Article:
Home - Claire Moore - Labor Senator for Queensland

Child Support Legislation

In my remarks yesterday afternoon on the Child Support Legislation Amendment (Reform of the Child Support Scheme-New Formula and Other Measures) Bill 2006 I was making the point that there had been an amazing amount of very positive work done to review this legislation and acknowledge that it needed to be changed. But my fear is that the undue process-the lack of consideration of the actual legislation-could make it more difficult for us to engage with all those people who need to be involved in the ongoing process will feel pushed away and dismissed, and therefore not able to fully have their views understood and respected . This is an absolute shame because this legislation that touches upon families and children and their survival in our community has not been given the respect it deserves. In the time that I have left, I want to make a couple of points about Labor's concerns. One of the things that we raised in the committee inquiry was the impact of the changed model on those people who currently rely on their payments for their continuing survival in our community. I speak about this aspect having had the opportunity of being involved in the Senate's poverty inquiry several years ago. That inquiry heard significant evidence from all states across Australia of the financial difficulties experienced by single parents. Their difficulties are not denied by most people-certainly not by the people who represent single parents or the welfare agencies in this country that work most closely with people who need support on a regular basis. Support is not only provided on the basis of a one-off crisis, which used to be the way that welfare agencies operated in Australia, agencies like St Vincent de Paul, Lifeline, Anglicare-the whole range of community support organisations-and, particularly, the Smith Family, who focus exclusively on issues to do with children. Those agencies provided evidence with one voice to the Senate inquiry on poverty-and many of them also provided submissions to this legislation inquiry-and pointed out the tenuous balance that single parents have in regard to their financial security. And we know that there is not just one stream of financial support.

In terms of the way that single families balance their income, we know that they have child support payments, which is the basis of the legislation the Senate is discussing at the moment, and we know that they have the family tax payment benefits brought in by this government as well as other elements of employment response that all come together in the bucket of money that families need to survive. One thing that is very clear about the bucket of money we are talking about for single parent families in lower income brackets is that it is precariously small. The debate that we are going to have on rejigging the model, which is the basis of the whole revamp of this legislation, will determine exactly how payments will be distributed-those payments being a major stream of finance for any single parent family. We know that the modelling is being conducted with strong research provided by the Australian Institute of Family Studies, and we welcome that. In fact, the role of the AIFS must be enhanced in any future consideration of the impact of this on Australian families. That is a particular concern for many of us on this side of the chamber.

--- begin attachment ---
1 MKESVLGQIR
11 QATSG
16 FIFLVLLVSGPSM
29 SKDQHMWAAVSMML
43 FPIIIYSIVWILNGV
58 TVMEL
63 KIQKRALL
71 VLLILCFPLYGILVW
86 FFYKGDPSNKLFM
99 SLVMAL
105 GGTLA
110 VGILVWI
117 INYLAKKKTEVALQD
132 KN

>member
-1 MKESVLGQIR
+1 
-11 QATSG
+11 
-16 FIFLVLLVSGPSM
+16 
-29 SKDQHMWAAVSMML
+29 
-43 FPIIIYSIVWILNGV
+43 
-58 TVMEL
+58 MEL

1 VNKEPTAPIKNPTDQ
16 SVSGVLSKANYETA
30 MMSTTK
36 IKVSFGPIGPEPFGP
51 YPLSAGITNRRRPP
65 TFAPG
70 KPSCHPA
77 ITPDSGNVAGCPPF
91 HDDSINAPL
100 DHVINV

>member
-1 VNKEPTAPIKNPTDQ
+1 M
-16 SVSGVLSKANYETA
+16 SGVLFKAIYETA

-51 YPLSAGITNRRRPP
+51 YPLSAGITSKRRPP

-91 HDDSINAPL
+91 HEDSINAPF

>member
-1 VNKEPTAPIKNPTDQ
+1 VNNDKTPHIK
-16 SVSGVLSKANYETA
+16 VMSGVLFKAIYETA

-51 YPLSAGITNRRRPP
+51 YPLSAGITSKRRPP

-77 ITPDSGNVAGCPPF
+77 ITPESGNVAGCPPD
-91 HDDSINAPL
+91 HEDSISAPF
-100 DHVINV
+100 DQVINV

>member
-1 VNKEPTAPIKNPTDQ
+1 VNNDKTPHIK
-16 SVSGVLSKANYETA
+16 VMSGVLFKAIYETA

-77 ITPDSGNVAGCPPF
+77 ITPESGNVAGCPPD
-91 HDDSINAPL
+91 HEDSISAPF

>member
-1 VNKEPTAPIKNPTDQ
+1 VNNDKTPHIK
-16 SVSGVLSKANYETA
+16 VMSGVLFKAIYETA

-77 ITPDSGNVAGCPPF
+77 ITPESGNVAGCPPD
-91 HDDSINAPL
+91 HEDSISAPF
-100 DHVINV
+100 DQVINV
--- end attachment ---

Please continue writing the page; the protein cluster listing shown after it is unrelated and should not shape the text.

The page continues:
Under questioning to the AIFS about the kind of work they did leading to the development of the child support legislation, we asked specifically whether the Welfare to Work legislation had been considered in their research and extensive modelling. They said no. We then asked whether that inquiry had been put to them, whether their significant expertise had been requested in the various considerations by the government about what the implementation of Welfare to Work would do to single parent families. They said no.

That was extremely confronting for us on the committee, because there has been a focus on single parent families by this government over a period of time, most particularly over the last 12 months or so as the Welfare to Work legislation has been brought through this place and implemented in the community. The Welfare to Work legislation focused on economic security for single parents. None of us have any argument with the concept of access to employment and the development of enhancements for single families. The issue about which we are arguing is how the government can pursue legislation in the child support area, using a range of consultation mechanisms and talking about where this is going to take single parent income into the future, whilst at the same time introduce another raft of legislation focused on those same families. It does not look at them together. In a period when we consistently talk about cross-departmental liaison and whole-of-government response, how could this be seen as credible?

In terms of where we go next, as I have said consistently, we need to have a process whereby people feel confident in the system and feel as though their issues are being taken into account by the system. They need to know that there will be genuine involvement in whatever happens in their interactions between them and the government. How can we move forward when such a basic issue is seemingly ignored? No-one seemed to have an argument with whether this was appropriate or not; it just had not been done. The message we have for the people dedicating their time to developing the child support legislation and the reform of the Child Support Scheme is: moving forward, please ensure that the consultative mechanisms involve the best possible resources that this country can offer-and we have them. That is one of the more frustrating elements. We have the Australian Institute of Family Studies, we have various community groups and we have people working to put forward the views of single parents.